The portended episode promises “a fight, a heart attack, weird sex, lots of drinking, casual drug use, another heart attack, LARPing, and a promise.” The players constantly address the audience, be it real or perceived. These embellished characters rely on each other (and the audience) in order to construct their own identities, which means that their self-performances are often at odds with those of the other characters.
The characters of ME possess a just conviction. “The mission of the show is to ease suffering for all mankind,” Levy says, leaving me once again wondering if he is referring to the show his character thinks he is in, the show Susan’s character is making, or the film itself. Through this poignantly absurd film, Traylor and Levy have created a meta-examination of the reality show industry, identity-obsessed culture, personal performance, and Los Angeles itself. As a viewer, I feel implicated in their critique, but never enough to look away—and that, of course, proves the point. It’s a pertinent work.
JEFERY LEVY and SUSAN TRAYLOR saunter in, laughing, an inside joke perhaps. They take two seats across from you and your friend.
YOUR FRIEND: How do I look?
YOU: Like a self-obsessed narcissist.
YOUR FRIEND: Love you. You’re so real. (pause) Hi Jefery. Susan, hi…
*Heti, S. (2012). How Should a Person Be? New York: Henry Holt and Company.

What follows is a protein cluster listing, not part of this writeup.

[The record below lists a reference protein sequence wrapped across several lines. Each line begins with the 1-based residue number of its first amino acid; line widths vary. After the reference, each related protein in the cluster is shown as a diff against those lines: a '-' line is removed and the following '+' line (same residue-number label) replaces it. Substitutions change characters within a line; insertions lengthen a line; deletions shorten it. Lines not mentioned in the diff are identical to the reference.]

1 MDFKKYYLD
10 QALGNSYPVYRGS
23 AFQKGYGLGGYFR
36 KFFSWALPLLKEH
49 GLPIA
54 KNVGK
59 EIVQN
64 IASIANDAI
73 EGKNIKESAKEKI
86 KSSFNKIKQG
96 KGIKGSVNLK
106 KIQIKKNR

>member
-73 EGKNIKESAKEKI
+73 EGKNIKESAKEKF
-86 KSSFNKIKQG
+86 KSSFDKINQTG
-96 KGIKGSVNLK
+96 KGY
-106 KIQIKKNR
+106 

A Review Of “Me” A Truly Mind Bending Trip
The Art Of Monteque / November 12, 2015
By: Austin Winter-Chase
In the style of Stanley Kubrick with a Clockwork Orange feel director Jefery Levy takes the audience on a psychedelic mind trip of the crazy world that is reality TV. What is real and what is fantasy becomes clearly blurred in this delightfully entertaining and fun film.
In the film “Me” director Jefery Levy plays a delusional eccentric who believes he is the star of his own reality show. Thinking his global ratings are falling, he recruits down and out actress Susan to up his ratings by recasting, rewriting and reproducing his life. Susan casts a group of psychotic actors from Craigslist as Levy’s friends, lovers and staff, and, unbeknownst to Levy, sells a real show to a network about a delusional eccentric who believes he is the star of his own hidden camera reality show crazy world. With an unbelievable cast that includes Molly Ringwald, Sam Trammel, Allison Byrnes, Gina Gershon, Jennifer Jason Leigh, Steve Agee, Michael Des Barres, Nathan Keyes, Jefery Levy, Nathalie Love, Jay Mcinerney, Noah Mills, Julian Sands, and Susan Traylor, “Me” brings to life the far-fetched and sometimes outrageous scenarios that are crafted from the minds of those who are looking to cash in on the next big thing.
“Me” will make you laugh until you cry and give you an uncanny and humorous insight into the phenomenon that is reality TV. “Me” will screen at the debut of the Real Experimental Film Festival, Nov. 21-28, and run until Dec. 5 at the Laemmle Music Hall Theater. Though the festival ends on the 28th, the daily screenings of director Jefery Levy’s films “Me” and “The Key” will continue through Friday, December 5th.